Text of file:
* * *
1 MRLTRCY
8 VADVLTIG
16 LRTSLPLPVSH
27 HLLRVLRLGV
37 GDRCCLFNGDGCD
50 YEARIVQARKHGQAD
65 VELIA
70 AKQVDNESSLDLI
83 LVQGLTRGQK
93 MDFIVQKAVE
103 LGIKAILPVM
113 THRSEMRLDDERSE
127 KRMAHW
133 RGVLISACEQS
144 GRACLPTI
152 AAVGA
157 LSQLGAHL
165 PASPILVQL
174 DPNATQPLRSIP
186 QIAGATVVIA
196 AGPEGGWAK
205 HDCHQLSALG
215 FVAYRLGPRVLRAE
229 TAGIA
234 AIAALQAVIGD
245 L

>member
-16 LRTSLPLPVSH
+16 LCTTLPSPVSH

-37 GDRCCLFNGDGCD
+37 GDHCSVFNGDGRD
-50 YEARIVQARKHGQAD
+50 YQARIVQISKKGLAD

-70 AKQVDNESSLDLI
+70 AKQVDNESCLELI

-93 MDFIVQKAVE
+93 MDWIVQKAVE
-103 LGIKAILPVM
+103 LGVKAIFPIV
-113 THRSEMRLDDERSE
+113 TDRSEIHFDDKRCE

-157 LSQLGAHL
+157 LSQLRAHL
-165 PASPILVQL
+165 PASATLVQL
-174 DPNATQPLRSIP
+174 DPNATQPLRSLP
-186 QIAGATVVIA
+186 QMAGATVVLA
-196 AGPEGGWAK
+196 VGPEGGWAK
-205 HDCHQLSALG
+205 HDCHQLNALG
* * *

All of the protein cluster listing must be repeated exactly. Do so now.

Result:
1 MRLTRCY
8 VADVLTIG
16 LRTSLPLPVSH
27 HLLRVLRLGV
37 GDRCCLFNGDGCD
50 YEARIVQARKHGQAD
65 VELIA
70 AKQVDNESSLDLI
83 LVQGLTRGQK
93 MDFIVQKAVE
103 LGIKAILPVM
113 THRSEMRLDDERSE
127 KRMAHW
133 RGVLISACEQS
144 GRACLPTI
152 AAVGA
157 LSQLGAHL
165 PASPILVQL
174 DPNATQPLRSIP
186 QIAGATVVIA
196 AGPEGGWAK
205 HDCHQLSALG
215 FVAYRLGPRVLRAE
229 TAGIA
234 AIAALQAVIGD
245 L

>member
-16 LRTSLPLPVSH
+16 LCTTLPSPVSH

-37 GDRCCLFNGDGCD
+37 GDHCSVFNGDGRD
-50 YEARIVQARKHGQAD
+50 YQARIVQISKKGLAD

-70 AKQVDNESSLDLI
+70 AKQVDNESCLELI

-93 MDFIVQKAVE
+93 MDWIVQKAVE
-103 LGIKAILPVM
+103 LGVKAIFPIV
-113 THRSEMRLDDERSE
+113 TDRSEIHFDDKRCE

-157 LSQLGAHL
+157 LSQLRAHL
-165 PASPILVQL
+165 PASATLVQL
-174 DPNATQPLRSIP
+174 DPNATQPLRSLP
-186 QIAGATVVIA
+186 QMAGATVVLA
-196 AGPEGGWAK
+196 VGPEGGWAK
-205 HDCHQLSALG
+205 HDCHQLNALG